And there's a crunch to the cookie,

which is pure cocoa nibs, no added sugar.

O'Leary: So, Frankie, this is no dairy?

No dairy, made with coconut milk.

So, isn't the compromise heavy-duty calories?

-Not more than ice cream. -With my products,

my main focus is the good-for-you ingredients.

So, this is why I created it.

I was sick and tired of the health food industry

lying about what's healthy, the low fat, no fat, zero sugar,

but it was actually making me sick and fat.

So, Frankie, you said this is for the beach,

and when I put on my Speedo, I got to look good.

[ Laughs ]

So, how many calories, Frankie?

250, right?

The package that Mark is holding.

-250? -Yes.

So, this is actually rather large for 250 calories,

but with healthy ingredients.

Yes. And the great thing about my products, you know,

compared to the conventional ice cream,

because of the nutritious ingredients,

one sandwich will fill you up.

Frankie, what are your sales?

Yes, so, this is year 3 for me being in retail.

Last year, I did $120,000.

The year before, I did $60,000.

So, this year, I'm on track to do $300,000.

Good for you.

How are you selling it?

Sell them in big-box retail stores

just in Southern California at the moment.

And you have a co-packer that does this?

Um, I did have a co-packer that was producing the baking parts.

Um, they got really busy, so now I'm back to square one,

and I'm full-on producing everything on my own.

How are you gonna scale this business

if you don't have a co-packer?

Well, the main goal is to obviously scale it up to there.

But I've made my products really efficient.

When I first started the company,

we actually used to do them by pints,

and I saw a bunch of my customers

making them into ice cream sandwiches.

I was like, "That's brilliant,"

so I switched over and just focused on the sandwiches.

How did you get into this? What made you --

I've always wanted to be an entrepreneur.

You know, I was born in the Philippines.

I came here when I was 5.

I saw my mother work two jobs to give us an opportunity.

Um, you know, I struggled specializing in one thing,

so I dropped out of UCLA,

but I was always passionate about health and fitness.

I was always obsessed with creating healthy alternatives

to everything that I loved, the sweets that I missed.

And, you know, so I was just doing it in my home kitchen,

and I realized there was a business to it,

so thought of the name, and so I created this icicle tricycle.

So, every weekend, I would go to fitness events.

So, when a grocery store approached me

and asked if I did wholesale, I lied.

I said, "Yeah, I do wholesale."

That's always the right answer.

So I, you know, went online,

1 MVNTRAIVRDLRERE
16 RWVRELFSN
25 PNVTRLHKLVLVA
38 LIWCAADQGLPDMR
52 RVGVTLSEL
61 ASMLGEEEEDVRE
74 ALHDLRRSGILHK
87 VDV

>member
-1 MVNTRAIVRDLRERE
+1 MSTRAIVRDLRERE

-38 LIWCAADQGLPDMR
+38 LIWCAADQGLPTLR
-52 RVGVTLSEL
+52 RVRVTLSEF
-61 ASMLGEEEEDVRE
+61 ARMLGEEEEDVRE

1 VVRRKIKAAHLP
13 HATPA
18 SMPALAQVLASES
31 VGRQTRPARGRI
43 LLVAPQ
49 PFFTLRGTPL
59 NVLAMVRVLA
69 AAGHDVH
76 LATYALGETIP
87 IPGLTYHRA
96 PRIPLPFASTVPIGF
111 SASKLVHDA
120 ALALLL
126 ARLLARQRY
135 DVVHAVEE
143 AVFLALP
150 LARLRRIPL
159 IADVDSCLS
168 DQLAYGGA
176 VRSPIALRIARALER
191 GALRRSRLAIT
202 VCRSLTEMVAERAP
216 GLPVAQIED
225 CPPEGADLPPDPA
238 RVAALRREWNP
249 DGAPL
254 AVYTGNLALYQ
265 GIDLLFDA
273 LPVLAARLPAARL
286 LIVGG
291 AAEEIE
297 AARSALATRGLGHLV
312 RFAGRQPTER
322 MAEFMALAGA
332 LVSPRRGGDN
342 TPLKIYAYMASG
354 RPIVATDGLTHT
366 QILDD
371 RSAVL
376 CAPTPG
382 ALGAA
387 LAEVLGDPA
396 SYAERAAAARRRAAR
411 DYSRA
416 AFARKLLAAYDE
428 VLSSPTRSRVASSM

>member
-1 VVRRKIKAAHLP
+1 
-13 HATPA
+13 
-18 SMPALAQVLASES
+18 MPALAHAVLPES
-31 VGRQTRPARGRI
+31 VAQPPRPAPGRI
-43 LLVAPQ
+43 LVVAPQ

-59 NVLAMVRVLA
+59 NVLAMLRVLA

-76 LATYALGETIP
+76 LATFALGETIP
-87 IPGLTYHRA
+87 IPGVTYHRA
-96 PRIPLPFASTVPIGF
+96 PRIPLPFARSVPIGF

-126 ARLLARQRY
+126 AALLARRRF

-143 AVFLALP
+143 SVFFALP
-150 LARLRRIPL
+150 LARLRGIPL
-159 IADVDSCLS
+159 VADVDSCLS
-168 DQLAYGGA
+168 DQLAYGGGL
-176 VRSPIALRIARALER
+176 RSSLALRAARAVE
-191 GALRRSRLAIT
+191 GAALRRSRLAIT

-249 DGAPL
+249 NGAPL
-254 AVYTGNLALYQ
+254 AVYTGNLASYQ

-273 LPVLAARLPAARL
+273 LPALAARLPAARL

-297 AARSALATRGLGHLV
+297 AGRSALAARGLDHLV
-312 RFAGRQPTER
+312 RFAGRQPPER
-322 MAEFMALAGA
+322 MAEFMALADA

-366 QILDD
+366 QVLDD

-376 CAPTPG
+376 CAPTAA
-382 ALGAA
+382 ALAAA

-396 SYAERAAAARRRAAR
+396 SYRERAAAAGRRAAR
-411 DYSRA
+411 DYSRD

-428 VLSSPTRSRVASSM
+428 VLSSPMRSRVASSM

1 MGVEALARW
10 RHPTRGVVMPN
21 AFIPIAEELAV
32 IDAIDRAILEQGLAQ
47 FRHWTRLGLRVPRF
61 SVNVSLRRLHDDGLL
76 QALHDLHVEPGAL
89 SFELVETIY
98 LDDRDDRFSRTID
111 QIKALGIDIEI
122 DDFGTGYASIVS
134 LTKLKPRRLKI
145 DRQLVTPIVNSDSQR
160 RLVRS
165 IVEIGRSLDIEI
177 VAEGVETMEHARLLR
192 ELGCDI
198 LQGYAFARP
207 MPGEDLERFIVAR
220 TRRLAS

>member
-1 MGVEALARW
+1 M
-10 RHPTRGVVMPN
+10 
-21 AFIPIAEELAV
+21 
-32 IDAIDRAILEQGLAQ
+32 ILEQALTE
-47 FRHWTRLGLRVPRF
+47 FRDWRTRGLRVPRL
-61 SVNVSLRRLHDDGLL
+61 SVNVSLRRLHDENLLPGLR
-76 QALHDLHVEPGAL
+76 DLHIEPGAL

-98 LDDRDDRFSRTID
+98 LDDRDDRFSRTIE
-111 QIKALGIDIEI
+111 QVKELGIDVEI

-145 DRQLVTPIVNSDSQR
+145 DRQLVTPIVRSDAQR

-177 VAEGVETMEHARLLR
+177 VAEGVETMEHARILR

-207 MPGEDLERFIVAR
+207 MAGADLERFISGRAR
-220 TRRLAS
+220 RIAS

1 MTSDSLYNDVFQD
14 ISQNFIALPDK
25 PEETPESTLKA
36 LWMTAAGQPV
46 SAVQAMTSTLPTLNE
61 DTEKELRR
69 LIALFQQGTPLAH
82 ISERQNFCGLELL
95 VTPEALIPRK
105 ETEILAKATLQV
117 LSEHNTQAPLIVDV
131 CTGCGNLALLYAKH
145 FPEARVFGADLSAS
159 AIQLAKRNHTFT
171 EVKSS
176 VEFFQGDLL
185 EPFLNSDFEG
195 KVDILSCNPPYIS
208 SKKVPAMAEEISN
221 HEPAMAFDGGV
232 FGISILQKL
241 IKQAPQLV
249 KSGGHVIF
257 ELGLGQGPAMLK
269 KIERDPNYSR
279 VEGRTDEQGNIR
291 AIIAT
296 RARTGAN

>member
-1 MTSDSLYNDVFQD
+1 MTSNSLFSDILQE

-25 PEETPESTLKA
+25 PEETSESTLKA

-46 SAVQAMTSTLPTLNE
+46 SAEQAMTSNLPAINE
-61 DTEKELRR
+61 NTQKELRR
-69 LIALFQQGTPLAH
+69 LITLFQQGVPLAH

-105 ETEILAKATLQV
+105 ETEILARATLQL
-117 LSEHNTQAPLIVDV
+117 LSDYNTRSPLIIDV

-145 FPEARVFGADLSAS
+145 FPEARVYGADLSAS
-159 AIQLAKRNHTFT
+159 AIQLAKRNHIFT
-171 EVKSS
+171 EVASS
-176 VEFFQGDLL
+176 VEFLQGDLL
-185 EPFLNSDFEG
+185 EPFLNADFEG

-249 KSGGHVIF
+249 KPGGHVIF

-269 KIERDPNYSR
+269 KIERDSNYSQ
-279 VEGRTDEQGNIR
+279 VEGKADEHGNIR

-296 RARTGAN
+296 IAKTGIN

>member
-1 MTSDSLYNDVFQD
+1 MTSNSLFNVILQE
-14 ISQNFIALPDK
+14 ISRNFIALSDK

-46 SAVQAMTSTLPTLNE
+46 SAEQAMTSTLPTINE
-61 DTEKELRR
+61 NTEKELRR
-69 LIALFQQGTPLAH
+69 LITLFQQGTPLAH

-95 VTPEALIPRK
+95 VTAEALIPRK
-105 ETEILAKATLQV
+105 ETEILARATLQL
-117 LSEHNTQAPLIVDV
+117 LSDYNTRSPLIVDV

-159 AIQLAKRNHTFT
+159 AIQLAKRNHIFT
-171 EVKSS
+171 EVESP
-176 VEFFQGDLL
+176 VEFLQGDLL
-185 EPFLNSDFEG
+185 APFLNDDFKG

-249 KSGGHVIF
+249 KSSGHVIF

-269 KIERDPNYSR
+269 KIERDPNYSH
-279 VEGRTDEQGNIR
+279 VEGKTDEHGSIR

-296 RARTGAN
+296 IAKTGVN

and I figured out how to do barcodes, nutrition labels.

I just learned on my own and figured it out.

What stores are you in?

Whole Foods is my biggest account.

How many locations?

Um, for Whole Foods, 30.

But we just got the green light

to be in Hawaii, Nevada, and Arizona.

And I just got picked up by one of the biggest

natural food distributors as of last week.

What do you sell it for, and what does it cost you to make?

So, they retail for $4.99, up to $5.49.

Is that expensive?

No, that's normal.

My biggest competitor, who launched a dairy-free product,

actually upped their price to match mine at $5.49.

-Oh, really? -Yes.

But you didn't say how much it costs you to make.

Oh, it costs me about $1.

-Just $1? -Just $1, yes.

-Wow. -And it's you doing everything?

I'm doing everything. I have part-time help,

but that's why I'm here asking for funding

because I need to get back to what I'm good at,

which is the sales and marketing,

and be the face of my brand.

You want to find somebody to do logistics

and operations for you?


How do you distribute this? It's, like, a frozen product.

So, right now, we were direct distributor

up until we got picked up by UNFI.

So now, they pick up from my facility,

and that's the reason why we're now getting the green light

to be in Hawaii, because they cover that region.

And how are you selling online? Can you ship these?

I do not. It's possible.

I have customers all over New York --

But with the dry ice and everything,

it just gets really expensive. -The dry ice

is just very costly right now, and I don't have staff

to fulfill individual orders.

So, we don't do direct to consumers at the moment.

So, beyond hiring people, what would you use the money for?

-To lower my food costs. -Okay.

I'm confident that I can get it down to 50 cents. So --